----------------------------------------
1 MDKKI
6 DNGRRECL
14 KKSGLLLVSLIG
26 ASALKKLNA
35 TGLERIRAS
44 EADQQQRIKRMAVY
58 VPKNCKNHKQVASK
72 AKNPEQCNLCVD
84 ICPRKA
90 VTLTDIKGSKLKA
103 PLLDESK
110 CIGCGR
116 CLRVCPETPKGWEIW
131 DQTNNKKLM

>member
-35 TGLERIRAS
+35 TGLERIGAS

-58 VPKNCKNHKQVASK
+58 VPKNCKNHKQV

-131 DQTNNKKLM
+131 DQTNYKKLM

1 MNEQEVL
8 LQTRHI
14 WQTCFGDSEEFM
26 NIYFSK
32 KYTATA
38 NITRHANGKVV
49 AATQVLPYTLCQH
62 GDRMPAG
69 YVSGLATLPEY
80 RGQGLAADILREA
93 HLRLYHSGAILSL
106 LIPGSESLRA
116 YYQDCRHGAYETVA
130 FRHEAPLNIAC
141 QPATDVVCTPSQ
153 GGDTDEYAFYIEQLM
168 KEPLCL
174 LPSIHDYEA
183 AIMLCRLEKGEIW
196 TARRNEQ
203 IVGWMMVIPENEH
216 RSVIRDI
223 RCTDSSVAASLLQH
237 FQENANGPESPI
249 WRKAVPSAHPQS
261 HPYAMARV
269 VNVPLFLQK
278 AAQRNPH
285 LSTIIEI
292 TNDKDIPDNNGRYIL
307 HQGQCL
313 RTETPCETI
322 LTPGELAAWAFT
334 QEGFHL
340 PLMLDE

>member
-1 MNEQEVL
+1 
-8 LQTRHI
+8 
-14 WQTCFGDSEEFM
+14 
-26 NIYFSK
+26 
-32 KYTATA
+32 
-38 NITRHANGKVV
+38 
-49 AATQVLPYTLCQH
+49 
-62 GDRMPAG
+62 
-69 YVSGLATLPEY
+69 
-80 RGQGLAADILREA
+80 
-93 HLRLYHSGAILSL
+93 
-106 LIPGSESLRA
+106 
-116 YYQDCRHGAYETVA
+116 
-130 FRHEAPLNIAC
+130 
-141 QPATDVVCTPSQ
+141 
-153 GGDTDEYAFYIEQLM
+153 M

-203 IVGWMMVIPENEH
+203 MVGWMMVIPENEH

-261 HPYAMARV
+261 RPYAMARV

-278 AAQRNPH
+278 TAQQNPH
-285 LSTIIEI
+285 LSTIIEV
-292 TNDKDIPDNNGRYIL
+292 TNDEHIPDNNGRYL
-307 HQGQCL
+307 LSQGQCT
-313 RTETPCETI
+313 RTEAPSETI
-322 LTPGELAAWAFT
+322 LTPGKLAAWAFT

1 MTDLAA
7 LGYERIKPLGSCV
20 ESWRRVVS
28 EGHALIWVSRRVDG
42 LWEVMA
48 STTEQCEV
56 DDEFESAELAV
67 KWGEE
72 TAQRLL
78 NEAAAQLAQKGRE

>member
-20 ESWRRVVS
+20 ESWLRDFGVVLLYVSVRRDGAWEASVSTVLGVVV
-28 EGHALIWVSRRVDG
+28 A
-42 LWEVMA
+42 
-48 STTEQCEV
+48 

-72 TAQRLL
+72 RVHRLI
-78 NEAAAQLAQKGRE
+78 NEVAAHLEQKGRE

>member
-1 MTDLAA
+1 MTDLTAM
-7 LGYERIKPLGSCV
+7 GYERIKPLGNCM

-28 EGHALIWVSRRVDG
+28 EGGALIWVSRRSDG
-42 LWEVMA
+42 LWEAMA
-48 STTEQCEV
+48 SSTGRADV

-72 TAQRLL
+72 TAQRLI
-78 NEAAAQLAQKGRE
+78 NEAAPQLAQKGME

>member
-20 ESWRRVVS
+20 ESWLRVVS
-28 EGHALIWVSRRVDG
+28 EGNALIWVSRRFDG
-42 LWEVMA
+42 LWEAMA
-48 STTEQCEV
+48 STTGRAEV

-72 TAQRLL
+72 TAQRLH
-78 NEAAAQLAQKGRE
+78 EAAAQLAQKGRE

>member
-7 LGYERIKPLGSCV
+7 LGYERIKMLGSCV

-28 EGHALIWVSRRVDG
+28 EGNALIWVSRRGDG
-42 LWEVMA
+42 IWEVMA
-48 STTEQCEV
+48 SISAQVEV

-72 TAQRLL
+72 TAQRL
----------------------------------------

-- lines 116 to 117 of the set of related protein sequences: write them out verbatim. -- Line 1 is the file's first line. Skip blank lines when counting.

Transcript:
>member
-20 ESWRRVVS